LUDDEN: Well, Heather, you've written also that their job losses haven't stopped, and in fact, we may see more state and local governments cut jobs, and that would hit at…

Ms. BOUSHEY: That would hit at women. I mean, I think one of the things that we've seen is that because we've had continued gains in employment and health care, and we haven't seen the kind of job losses in education or in government that we've seen among other industries, women's jobs have been preserved so far.

However, coming down the pipeline, we're seeing large budget cuts at the state and local level. You know, a lot of tax revenues are falling both because of unemployment but also because of the collapse of the housing bubble. And that's going to disproportionately impact women's jobs moving forward. And so, that's certain something to be watching for.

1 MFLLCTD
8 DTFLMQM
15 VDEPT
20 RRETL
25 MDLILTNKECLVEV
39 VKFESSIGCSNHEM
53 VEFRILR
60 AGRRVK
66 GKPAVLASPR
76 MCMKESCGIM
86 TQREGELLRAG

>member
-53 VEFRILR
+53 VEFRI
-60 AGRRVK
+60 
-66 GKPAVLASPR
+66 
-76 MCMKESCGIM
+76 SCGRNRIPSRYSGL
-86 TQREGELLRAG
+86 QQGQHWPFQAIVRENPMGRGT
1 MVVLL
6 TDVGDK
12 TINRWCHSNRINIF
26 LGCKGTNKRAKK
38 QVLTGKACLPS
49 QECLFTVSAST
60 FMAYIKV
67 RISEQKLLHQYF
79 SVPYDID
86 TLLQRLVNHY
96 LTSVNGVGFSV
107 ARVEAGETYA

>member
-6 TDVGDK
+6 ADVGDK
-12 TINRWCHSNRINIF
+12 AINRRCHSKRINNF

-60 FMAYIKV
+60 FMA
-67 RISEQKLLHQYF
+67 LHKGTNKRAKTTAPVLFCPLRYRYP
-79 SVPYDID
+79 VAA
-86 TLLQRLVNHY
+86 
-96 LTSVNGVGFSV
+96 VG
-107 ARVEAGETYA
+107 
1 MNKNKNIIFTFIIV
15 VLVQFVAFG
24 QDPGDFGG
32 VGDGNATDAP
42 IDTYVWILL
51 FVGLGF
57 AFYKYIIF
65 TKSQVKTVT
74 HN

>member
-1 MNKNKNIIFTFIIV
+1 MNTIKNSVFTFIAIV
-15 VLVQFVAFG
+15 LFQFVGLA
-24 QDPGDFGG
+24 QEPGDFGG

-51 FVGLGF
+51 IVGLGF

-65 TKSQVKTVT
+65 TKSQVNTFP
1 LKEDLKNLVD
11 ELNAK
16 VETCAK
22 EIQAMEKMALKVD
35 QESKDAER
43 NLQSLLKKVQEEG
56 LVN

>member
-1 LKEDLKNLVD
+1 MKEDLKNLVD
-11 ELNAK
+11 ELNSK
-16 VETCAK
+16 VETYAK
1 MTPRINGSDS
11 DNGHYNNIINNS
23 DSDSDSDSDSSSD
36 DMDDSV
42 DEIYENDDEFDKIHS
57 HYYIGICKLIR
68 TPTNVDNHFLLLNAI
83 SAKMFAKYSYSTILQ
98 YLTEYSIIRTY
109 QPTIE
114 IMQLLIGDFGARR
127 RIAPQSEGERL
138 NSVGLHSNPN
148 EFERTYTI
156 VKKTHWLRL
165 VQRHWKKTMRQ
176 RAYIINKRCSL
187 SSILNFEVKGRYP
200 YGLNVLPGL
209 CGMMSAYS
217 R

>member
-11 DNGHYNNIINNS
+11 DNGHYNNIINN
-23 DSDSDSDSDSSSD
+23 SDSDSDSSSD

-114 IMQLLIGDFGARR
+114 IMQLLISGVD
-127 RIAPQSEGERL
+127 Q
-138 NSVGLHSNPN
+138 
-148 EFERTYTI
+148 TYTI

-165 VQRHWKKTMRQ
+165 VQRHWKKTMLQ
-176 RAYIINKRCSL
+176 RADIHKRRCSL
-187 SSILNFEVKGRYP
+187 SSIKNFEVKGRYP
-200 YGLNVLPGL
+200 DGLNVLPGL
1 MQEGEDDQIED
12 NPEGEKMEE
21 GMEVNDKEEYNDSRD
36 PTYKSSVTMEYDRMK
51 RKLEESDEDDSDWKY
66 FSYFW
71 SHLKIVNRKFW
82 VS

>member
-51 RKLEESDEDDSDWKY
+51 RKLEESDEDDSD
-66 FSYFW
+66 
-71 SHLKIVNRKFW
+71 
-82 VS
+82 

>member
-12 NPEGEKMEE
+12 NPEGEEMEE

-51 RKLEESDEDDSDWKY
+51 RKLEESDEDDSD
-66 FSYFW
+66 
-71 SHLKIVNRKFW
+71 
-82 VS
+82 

You know, the stimulus package did spent a lot of money on those shovel-ready projects, but actually, most of the money is going to tax cuts or is going to aid to the states. And that will certainly help preserve women's jobs, hopefully, moving forward.

LUDDEN: Well, if at this point, more men - it's more men who are leaving the labor force, I'm wondering if there might be some supply-and-demand effect where we could see women's wages, which traditionally lag, if we could see them increase.

Ms. BOUSHEY: Perhaps. I think more likely, we're going to see men, especially unemployed men, who are having to retool or re-transition to a new kind of job, entering some of those more traditionally female occupations like nursing or education or jobs that they haven't held in such large numbers before.